So the question is, is the presumption that media will use the records for those intended purposes? I believe it to be just that, if a request states it is from media, they may be able to ask that you prove you are media (which we have no problems with that), but I believe beyond proof you are media, the burden us on the public body.

      • SafeLibraries
        Posted at 02:29h, 24 August

        The “blount” and “mitch” trolls, and they are trolls as they always attack people and never address issues expect as a means to attack people, have been writing on Illinois Leaks for, what, years now? In my opinion, there is zero chance they are not directly connected to OPPL. Once the OPPL/Megan Fox/Kevin DuJan news stops, those trolls will evaporate. They are either OPPL people themselves or their family members, or their family friends. Whomever they may be, the goal of the troll is to perpetuate the child pornography that to this day remains available and set for coverup in OPPL. That’s the purpose of the library and the trolls, give in on the little stuff but keep the child porn flowing.

  • blount
    Posted at 21:42h, 21 August

    It certainly would be interesting to see what you FOIA’ed. Sounds like you are saying “if you don’t provide what we want, wheninvoice when the prewe want it, you’re ready to tear a public library apart looking for what?
    I would imagine the Glenview Library is going over the FOIA request carefully, because they don’t want to deal with all this nuttiness.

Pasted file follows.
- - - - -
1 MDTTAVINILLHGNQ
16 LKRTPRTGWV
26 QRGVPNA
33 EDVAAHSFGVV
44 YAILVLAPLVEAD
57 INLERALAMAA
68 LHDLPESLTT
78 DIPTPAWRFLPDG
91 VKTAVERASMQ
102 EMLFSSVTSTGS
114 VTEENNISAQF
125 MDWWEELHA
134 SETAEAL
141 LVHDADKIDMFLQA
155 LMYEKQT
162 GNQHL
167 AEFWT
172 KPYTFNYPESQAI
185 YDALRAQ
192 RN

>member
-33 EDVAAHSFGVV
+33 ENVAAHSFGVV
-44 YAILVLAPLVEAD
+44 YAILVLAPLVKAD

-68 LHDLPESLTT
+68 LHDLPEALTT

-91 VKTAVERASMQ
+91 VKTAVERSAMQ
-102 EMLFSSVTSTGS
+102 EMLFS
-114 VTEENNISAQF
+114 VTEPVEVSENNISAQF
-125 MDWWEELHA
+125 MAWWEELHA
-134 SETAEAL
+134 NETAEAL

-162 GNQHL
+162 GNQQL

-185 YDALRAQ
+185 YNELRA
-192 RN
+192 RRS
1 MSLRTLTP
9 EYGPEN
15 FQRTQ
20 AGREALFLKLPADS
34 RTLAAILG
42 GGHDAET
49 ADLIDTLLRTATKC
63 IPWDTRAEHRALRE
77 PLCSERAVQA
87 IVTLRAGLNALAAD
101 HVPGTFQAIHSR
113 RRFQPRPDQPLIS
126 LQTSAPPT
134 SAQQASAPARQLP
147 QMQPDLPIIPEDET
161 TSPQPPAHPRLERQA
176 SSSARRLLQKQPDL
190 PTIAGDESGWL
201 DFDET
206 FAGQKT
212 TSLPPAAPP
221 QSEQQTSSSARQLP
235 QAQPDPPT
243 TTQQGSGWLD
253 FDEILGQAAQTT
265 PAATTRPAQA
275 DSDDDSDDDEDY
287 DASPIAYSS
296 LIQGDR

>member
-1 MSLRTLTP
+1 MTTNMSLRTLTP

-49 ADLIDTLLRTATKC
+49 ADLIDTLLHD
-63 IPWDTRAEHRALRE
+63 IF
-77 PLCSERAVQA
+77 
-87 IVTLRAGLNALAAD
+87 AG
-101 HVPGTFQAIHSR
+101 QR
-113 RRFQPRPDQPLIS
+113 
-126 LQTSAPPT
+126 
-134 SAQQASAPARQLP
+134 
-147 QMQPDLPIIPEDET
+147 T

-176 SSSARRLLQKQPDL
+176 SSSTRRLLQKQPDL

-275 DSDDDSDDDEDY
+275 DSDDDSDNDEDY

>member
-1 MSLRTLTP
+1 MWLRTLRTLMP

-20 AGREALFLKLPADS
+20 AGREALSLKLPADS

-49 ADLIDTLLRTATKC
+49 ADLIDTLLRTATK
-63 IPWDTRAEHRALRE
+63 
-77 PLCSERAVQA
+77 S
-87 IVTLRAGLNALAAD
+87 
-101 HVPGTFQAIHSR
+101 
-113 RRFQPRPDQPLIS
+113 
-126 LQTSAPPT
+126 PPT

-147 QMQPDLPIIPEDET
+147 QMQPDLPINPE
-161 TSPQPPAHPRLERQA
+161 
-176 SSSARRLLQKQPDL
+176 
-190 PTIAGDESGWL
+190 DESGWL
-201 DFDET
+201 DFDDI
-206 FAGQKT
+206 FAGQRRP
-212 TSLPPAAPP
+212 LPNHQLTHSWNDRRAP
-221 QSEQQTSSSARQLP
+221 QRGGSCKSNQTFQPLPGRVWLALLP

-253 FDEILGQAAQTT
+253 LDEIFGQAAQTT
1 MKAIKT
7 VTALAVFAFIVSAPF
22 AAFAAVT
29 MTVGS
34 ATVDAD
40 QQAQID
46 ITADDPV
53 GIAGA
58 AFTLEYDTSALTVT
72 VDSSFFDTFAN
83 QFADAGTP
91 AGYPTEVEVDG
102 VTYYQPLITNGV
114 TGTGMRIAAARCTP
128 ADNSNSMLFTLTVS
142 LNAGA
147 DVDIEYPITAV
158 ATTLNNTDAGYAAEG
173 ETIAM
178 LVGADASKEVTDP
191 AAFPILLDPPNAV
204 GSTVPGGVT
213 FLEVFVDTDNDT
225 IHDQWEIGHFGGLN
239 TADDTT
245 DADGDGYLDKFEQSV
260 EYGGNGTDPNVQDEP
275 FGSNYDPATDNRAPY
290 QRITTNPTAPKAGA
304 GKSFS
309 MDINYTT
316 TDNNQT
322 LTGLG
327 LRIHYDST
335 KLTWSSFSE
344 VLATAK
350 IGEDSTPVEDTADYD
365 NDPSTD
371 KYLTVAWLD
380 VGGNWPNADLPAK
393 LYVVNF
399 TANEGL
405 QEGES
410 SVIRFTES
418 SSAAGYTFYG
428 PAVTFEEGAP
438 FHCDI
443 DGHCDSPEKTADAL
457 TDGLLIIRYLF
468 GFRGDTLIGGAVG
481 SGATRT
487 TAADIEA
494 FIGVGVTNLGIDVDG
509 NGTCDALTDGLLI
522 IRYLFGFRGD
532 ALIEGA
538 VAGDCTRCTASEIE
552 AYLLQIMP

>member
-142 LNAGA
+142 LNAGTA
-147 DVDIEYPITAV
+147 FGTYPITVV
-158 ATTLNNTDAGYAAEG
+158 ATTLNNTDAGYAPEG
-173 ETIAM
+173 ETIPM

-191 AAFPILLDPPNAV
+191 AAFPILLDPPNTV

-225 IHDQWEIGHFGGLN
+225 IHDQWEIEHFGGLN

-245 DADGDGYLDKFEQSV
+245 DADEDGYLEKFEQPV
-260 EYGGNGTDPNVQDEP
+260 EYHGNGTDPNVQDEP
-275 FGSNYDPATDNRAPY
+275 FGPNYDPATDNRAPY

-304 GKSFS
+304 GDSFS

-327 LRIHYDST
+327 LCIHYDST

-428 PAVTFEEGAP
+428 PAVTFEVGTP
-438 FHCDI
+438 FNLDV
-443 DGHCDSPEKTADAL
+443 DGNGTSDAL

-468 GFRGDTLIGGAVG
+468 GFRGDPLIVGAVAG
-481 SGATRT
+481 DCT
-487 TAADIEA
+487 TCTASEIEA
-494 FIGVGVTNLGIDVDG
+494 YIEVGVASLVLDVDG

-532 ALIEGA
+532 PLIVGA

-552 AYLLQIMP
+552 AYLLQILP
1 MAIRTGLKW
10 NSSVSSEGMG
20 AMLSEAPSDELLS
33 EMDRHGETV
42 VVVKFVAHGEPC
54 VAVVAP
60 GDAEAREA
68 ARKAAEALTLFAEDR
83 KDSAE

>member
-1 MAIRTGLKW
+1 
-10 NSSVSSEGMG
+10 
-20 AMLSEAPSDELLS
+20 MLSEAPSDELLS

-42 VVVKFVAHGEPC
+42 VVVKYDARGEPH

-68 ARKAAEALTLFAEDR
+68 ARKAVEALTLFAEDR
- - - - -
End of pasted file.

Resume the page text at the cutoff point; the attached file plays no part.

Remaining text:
• jmkraft
      Posted at 21:56h, 21 August

      When a public body’s first response is to try and keep from providing public records, they are hiding something, and I intend to find out what it is.
      There is nothing to “go over”, their only response should be to provide the records, not to “go over them” to keep from giving out info that might bite them on their backsides. Provide it. Period.

      • blount
        Posted at 08:20h, 22 August

        ****Comment deleted by moderator: If you want to talk about what someone else does on their facebook pages or otherwise, talk to them. If you want to discuss what we post on this site, feel free to discuss.******

        • blount
          Posted at 13:01h, 22 August

          Sorry you feel that way. You stance that you are being treated unfairly by the Glenview Public Library because they are not treating you as a news media outlet, but a noncommercial requestor may be due in part to the association you have built with other internet posters who have clearly not acted with integrity with some of the information produced by their FOIAs. Nothing I said was untrue, but it may have made you rather uncomfortable. Hence the need to delete.

          • jmkraft
            Posted at 16:19h, 22 August

            I am not upset they are not treating me as media, as I can prove that anytime the situation or law requires me to prove it. What I am upset about is that they think they can require someone to prove it won’t be for commercial purposes. All the Act requires is that a person states yes or no – it does not require proof by the requester, only an answer.